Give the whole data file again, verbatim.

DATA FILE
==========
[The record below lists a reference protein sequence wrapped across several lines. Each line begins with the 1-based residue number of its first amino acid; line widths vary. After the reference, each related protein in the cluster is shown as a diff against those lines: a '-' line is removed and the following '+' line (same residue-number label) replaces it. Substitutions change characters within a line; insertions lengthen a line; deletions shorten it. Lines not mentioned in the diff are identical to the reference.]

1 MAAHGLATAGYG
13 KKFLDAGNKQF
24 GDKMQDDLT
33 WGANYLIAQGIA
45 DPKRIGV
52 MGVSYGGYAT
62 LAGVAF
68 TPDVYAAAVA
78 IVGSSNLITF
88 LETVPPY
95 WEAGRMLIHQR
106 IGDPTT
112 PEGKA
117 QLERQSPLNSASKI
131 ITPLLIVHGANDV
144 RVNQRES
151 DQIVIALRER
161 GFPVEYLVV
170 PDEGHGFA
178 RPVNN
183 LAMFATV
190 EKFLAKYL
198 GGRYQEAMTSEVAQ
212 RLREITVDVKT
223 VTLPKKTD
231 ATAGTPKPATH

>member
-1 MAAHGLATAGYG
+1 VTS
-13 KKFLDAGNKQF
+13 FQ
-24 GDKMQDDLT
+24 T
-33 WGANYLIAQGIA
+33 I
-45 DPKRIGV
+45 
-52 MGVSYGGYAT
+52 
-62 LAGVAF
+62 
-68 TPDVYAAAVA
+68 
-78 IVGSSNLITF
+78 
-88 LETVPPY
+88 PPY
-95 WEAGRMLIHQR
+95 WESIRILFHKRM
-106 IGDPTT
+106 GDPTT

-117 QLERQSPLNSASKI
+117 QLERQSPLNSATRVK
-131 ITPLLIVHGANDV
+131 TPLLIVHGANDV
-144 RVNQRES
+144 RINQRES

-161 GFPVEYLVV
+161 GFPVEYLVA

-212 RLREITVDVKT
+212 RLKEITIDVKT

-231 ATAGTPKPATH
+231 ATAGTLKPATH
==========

[The record below lists a reference protein sequence wrapped across several lines. Each line begins with the 1-based residue number of its first amino acid; line widths vary. After the reference, each related protein in the cluster is shown as a diff against those lines: a '-' line is removed and the following '+' line (same residue-number label) replaces it. Substitutions change characters within a line; insertions lengthen a line; deletions shorten it. Lines not mentioned in the diff are identical to the reference.]

1 MAAHGLATAGYG
13 KKFLDAGNKQF
24 GDKMQDDLT
33 WGANYLIAQGIA
45 DPKRIGV
52 MGVSYGGYAT
62 LAGVAF
68 TPDVYAAAVA
78 IVGSSNLITF
88 LETVPPY
95 WEAGRMLIHQR
106 IGDPTT
112 PEGKA
117 QLERQSPLNSASKI
131 ITPLLIVHGANDV
144 RVNQRES
151 DQIVIALRER
161 GFPVEYLVV
170 PDEGHGFA
178 RPVNN
183 LAMFATV
190 EKFLAKYL
198 GGRYQEAMTSEVAQ
212 RLREITVDVKT
223 VTLPKKTD
231 ATAGTPKPATH

>member
-1 MAAHGLATAGYG
+1 VTS
-13 KKFLDAGNKQF
+13 FQ
-24 GDKMQDDLT
+24 T
-33 WGANYLIAQGIA
+33 I
-45 DPKRIGV
+45 
-52 MGVSYGGYAT
+52 
-62 LAGVAF
+62 
-68 TPDVYAAAVA
+68 
-78 IVGSSNLITF
+78 
-88 LETVPPY
+88 PPY
-95 WEAGRMLIHQR
+95 WESIRILFHKRM
-106 IGDPTT
+106 GDPTT

-117 QLERQSPLNSASKI
+117 QLERQSPLNSATRVK
-131 ITPLLIVHGANDV
+131 TPLLIVHGANDV
-144 RVNQRES
+144 RINQRES

-161 GFPVEYLVV
+161 GFPVEYLVA

-212 RLREITVDVKT
+212 RLKEITIDVKT

-231 ATAGTPKPATH
+231 ATAGTLKPATH